Posted by Michael Andersen (Contributor) on September 9th, 2015 at 12:05 pm
Third in a four-post series today about bike sharing in Portland.
Earlier today, we wrote about why Portland’s three-year bike share delay could accidentally make its system one of the smartest in the country.
Now, let’s look at the biggest ways the system could, if approved next week, totally fail.
1) Social Bicycles could collapse
and Operations, at Velo Cult in
Northeast Portland in March.
(Photo: Lizbon Grav)
The New York-based startup Social Bicycles was founded in 2010 and received $1.3 million in angel funding in 2013, followed by undisclosed venture funding later that year.
How much money is SoBi making now that it’s scored contracts in Phoenix, Santa Monica, Tampa, Topeka, Boise, Orlando, Ottawa, and Hamilton? The public doesn’t know. But if SoBi’s growth slows, it runs out of cash and it shuts down, then Portland and its operator, Motivate, could be left with a bunch of obsolete equipment and unsupported software.
With all those systems up and running, it’s likely that someone would swoop in to buy the company’s assets, as a pair of New York City companies did when Motivate was struggling last year. But there’s no guarantee.
City staff make a strong case that a wandering fleet of “smart bikes” is best for Portland. But why didn’t they go with Nextbike, a firm with similar technology that’s already well-established in Europe?
In part, city project manager Steve Hoyt-McBeth said, because Social Bicycles was “the only [potential] partner that seems to have a functioning smartphone app.” And in part, city Active Transportation Manager Margi Bradway said, because Social Bicycles’ bike was more fun to ride.
“It was really important to us that we rode the bike and felt the bike,” said Bradway, who said she and her husband own 20 bikes between them. “People from the mayor’s staff, Commissioner Novick’s staff, our staff, all rode the bikes. … They’re the best of what’s available for bike share. Are they carbon racers? No. But they ride really well, they handle really well, and they’ve got the smart-bike technology.”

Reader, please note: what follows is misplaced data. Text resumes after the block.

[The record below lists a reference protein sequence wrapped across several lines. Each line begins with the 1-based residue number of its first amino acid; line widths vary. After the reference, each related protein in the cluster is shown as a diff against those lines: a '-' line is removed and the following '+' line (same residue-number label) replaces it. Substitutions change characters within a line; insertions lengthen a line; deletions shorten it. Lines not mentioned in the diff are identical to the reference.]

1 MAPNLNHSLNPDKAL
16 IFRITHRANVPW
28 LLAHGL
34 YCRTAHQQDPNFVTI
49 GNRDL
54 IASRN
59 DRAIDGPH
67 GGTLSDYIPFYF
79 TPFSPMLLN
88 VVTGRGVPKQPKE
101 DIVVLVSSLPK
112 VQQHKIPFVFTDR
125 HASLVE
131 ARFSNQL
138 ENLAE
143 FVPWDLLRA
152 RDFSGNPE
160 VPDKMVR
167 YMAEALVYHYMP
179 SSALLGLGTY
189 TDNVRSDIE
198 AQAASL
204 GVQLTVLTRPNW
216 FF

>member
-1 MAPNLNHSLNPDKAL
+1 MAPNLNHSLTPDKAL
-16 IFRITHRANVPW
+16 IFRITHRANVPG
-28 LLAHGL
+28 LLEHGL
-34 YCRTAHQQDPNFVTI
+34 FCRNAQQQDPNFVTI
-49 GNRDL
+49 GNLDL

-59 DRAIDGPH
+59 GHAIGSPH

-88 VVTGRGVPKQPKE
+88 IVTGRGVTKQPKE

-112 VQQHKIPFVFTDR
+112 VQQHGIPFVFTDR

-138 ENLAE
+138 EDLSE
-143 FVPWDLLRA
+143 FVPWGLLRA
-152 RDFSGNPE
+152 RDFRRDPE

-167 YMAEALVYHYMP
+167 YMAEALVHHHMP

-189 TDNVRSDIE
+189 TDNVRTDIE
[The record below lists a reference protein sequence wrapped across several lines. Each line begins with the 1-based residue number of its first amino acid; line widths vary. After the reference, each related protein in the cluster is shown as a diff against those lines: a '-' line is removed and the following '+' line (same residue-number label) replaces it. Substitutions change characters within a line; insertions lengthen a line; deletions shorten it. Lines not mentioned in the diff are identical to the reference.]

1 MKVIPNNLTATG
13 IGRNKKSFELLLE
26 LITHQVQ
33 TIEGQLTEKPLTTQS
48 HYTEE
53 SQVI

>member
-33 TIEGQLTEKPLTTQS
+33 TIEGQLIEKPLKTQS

For what it’s worth, I too rode a SoBi bike earlier this year, and I agree. They’re noticeably better to ride than the ones in most U.S. cities.
Bradway called SoBi “a pretty small but fairly successful company” and said that Motivate did a 100-page report “on the whole chain and production line” used by SoBi, to make sure it wouldn’t repeat Motivate’s previous supply-chain problems.
“If Sobi totally goes away, obviously we would start the process again and do a new purchase order,” Hoyt-McBeth said. “In the end of the day, it’s just like if anything else breaks, what do you do? There’s your legal remedies and then there are some practical considerations. … We feel good about the SoBi product and we feel good about their growth and where they’re going.”
2) Motivate could be incompetent
Portland’s chosen operator doesn’t inspire huge confidence; it nearly collapsed last year, after all, due largely to its bad deal with its struggling supplier in Montreal. Just before those troubles hit, a few of the staffers who built it jumped ship to form their own company. Though the firm bought into an existing SoBi system in Providence last year, this is the first time it’s agreed to operate largely unfamiliar equipment.
Why do Portland staffers think the company has turned a corner? Mostly because the team that bought Motivate last year has things its previous owners didn’t.